When you visualize a forest, is it a checkerboard of 18-acre patches with 2-foot-tall trees evenly spaced on a grid pattern, alternating with squares of scorched earth and patches of 10-foot-tall trees branching out with limbs at the 6-foot mark?
If behemoth timber company Sierra Pacific Industries (SPI) prevails, this is the future of California’s private forests. But that is a future that the Senate Select Committee on Forestry was trying to avert with a special hearing this week on the issue of clear-cutting.
Held March 7, the hearing is expected to spawn legislative action to reign in SPI’s clear-cutting practices in California. And if such efforts suffer the same industry-influenced death as last year’s Assembly Bill 717—which would have put in place a two-year clear-cutting moratorium while environmental impacts of the practice were studied—activists such as Brian Vincent of Nevada City say they will keep pushing for change with direct action or a ballot measure.
For years, SPI has “operated below the radar screen,” said Vincent, quietly buying up Sierra Nevada forests, “pushing aside smaller, more responsible logging operations” until it has become the second largest private landowner in the United States, owning 1.5 million acres.
Vincent, a former D.C. lobbyist now working for the nonprofit American Lands Alliance, last month served six days in the Wayne Brown Correctional Facility in Nevada City for his protest actions last summer.
He and other members of Yuba Nation, a non-violent direct action group, attempted to block SPI from implementing its vision upon one of the most scenic corridors along the Yuba River.
Vincent is determined to flush SPI’s actions into the open for public scrutiny. He compares Yuba Nation’s acts to the civil disobedience of the Boston Tea Party, Vietnam War demonstrations and protests in China’s Tiananmen Square.
SPI intended to clear-cut at Edwards Crossing on the South Yuba River, a popular recreational site, jewel to Nevada County’s burgeoning tourist industry.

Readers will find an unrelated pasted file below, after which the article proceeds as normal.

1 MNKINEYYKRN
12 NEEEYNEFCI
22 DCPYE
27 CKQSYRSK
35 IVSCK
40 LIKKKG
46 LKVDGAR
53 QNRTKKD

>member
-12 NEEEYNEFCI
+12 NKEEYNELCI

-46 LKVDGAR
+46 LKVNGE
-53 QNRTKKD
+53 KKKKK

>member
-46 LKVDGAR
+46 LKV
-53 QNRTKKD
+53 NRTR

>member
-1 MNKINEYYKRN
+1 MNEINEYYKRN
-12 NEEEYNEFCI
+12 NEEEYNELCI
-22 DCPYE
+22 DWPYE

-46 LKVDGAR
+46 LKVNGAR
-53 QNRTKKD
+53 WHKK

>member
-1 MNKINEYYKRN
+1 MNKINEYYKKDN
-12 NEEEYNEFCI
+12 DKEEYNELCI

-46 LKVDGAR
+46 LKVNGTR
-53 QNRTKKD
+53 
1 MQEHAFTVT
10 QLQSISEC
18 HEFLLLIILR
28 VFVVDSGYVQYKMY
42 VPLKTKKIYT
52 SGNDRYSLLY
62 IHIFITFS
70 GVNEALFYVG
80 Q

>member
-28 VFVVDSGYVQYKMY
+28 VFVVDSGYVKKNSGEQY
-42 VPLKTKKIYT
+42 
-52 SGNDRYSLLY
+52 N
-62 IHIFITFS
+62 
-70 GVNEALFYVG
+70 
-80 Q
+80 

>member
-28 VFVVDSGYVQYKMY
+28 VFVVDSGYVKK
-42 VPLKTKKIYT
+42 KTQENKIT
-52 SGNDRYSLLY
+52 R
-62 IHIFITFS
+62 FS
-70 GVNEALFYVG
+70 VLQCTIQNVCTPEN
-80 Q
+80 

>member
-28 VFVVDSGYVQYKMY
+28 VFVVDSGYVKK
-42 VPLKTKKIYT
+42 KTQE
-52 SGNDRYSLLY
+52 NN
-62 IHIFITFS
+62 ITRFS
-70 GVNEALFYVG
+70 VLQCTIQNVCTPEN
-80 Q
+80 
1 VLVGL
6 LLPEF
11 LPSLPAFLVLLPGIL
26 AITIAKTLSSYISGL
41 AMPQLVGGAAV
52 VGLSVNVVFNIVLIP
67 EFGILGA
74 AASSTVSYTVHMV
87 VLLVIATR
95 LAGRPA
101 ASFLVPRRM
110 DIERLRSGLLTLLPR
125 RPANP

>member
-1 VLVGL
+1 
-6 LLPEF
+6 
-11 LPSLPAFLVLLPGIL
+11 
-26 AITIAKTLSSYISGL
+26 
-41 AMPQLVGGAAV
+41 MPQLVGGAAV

The company had filed a timber harvest plan (THP) that escaped public notice before that stretch of river received “Wild and Scenic” protective designation in October 1999. Not only did the potential for soil erosion of the area’s steep slopes worry environmentalists, but the area is also habitat for numerous imperiled species.
THPs filed with the California Department of Forestry offer the public a scant 15 days to object. First, you must get on their mailing list, then wade through pages of technical jargon—not an easy task without a silviculture background.
Vincent said the “community had few options to stop the logging” of the 532 acres, including 171 acres destined to be clear-cut. Thus Yuba Nation was born.
Clear-cutting means removing every speck of plant life. It leaves the soil charred and tilled as deep as six feet, to be planted with 250 tiny seedlings per acre. The area is sprayed with glyphosate, the active ingredient in the herbicide Roundup, before and after the removal of trees and bushes.
The practice not only raises questions about its impact on wildlife and the environment, but it packs a big emotional punch with activists. That’s what galvanized opposition to SPI’s Edwards Crossing plans.
Through negotiations with the South Yuba River Citizen’s League, the Bureau of Land Management (BLM), the Tahoe National Forest, the Trust for Public Land, the California Department of Parks and Recreation and SPI, a compromise was reached. SPI agreed last summer to halt logging plans at Edwards Crossing until this year, hoping for a land exchange with the BLM near Redding.
Vincent says the ink wasn’t even dry when Yuba Nation got wind of SPI’s clear-cutting activities along a remote area of the Yuba’s Middle Fork, known as the “Wall Timber Harvest.”
Chaining themselves to logging equipment, blockading roads, occupying SPI’s Grass Valley office and tree-sitting, Yuba Nation members disrupted logging on two days.
On a budget made up of donations collected from members in a coffee can, they are going mano a mano with a lumber company headed by 71-year-old billionaire Archie Aldis “Red” Emmerson, employing aggressive direct action protest techniques.
Less extreme environmental groups have distanced themselves from Yuba Nation, yet are privately thankful for the attention the activists bring to SPI’s forest practices.